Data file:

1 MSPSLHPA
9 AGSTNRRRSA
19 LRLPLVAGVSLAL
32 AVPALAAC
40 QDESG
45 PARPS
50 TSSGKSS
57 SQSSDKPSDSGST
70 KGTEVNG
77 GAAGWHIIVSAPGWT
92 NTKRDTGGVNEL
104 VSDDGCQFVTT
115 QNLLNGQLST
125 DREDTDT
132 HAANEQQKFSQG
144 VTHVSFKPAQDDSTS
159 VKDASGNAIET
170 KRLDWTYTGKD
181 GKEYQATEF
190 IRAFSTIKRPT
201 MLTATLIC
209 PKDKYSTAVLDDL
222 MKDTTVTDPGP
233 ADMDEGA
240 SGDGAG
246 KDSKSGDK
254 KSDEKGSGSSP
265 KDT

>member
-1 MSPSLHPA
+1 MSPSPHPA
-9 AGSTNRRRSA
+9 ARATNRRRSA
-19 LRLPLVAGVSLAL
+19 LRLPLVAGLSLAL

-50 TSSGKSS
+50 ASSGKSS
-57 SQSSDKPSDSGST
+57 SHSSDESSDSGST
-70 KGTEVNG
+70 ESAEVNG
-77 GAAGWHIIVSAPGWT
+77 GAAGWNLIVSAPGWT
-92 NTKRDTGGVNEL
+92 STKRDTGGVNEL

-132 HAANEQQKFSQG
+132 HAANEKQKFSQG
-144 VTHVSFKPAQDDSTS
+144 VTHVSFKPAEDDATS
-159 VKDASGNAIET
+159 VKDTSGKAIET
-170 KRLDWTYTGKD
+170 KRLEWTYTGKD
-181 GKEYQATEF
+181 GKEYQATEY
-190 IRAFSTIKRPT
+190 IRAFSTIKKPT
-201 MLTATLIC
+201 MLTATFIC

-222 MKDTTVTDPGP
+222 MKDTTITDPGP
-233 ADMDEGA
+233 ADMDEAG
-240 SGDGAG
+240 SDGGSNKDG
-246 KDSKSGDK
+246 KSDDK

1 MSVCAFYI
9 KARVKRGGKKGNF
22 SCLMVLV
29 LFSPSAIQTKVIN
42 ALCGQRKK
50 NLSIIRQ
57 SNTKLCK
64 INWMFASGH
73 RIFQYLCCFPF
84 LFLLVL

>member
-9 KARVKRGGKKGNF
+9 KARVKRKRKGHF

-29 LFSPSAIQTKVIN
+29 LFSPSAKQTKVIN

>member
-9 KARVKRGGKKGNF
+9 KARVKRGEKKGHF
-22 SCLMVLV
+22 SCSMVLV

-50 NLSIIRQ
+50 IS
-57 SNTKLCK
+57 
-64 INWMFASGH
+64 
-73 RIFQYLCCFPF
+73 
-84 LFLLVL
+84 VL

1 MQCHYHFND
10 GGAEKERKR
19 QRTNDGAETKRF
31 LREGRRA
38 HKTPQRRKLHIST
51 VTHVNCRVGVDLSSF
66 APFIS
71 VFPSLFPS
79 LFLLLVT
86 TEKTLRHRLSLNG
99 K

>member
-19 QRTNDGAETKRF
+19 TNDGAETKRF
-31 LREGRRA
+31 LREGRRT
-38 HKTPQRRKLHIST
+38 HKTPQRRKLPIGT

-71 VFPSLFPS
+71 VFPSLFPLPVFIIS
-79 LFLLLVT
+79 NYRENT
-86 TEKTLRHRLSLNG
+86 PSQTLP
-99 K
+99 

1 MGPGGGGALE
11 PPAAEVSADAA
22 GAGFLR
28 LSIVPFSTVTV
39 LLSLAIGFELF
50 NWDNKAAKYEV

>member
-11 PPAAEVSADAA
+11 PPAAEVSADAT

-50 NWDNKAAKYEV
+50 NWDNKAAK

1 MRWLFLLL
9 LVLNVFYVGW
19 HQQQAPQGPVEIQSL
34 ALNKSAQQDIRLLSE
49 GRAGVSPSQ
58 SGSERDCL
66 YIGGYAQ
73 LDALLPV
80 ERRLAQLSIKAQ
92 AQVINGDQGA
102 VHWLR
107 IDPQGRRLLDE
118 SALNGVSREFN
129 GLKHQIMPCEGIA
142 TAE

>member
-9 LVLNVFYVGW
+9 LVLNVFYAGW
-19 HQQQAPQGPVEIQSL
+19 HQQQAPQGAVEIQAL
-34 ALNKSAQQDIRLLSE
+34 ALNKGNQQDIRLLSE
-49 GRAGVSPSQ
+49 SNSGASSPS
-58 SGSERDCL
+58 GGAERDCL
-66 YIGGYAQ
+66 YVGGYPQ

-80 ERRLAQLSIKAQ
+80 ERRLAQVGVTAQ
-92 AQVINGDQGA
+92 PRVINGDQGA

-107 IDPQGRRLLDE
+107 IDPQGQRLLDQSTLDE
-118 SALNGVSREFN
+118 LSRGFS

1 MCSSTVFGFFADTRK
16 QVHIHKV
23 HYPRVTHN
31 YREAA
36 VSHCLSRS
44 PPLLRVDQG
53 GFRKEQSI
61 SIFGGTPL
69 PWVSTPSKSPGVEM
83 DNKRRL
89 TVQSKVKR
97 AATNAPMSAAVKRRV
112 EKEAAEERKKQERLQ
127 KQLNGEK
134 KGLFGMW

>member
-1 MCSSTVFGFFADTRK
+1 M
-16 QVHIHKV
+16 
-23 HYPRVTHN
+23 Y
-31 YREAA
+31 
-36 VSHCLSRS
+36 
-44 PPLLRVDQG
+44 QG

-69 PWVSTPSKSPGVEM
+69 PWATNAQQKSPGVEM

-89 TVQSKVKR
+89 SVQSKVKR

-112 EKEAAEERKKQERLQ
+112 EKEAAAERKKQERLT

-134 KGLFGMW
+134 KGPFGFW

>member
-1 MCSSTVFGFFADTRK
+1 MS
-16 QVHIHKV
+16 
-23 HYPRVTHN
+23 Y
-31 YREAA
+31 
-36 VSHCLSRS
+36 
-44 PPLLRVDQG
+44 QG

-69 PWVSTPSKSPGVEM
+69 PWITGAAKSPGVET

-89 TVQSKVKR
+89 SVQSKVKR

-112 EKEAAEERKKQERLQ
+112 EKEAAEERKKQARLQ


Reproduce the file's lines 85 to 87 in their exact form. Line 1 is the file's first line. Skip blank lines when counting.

+9 KARVKRGEKKGHF
-22 SCLMVLV
+22 SCSMVLV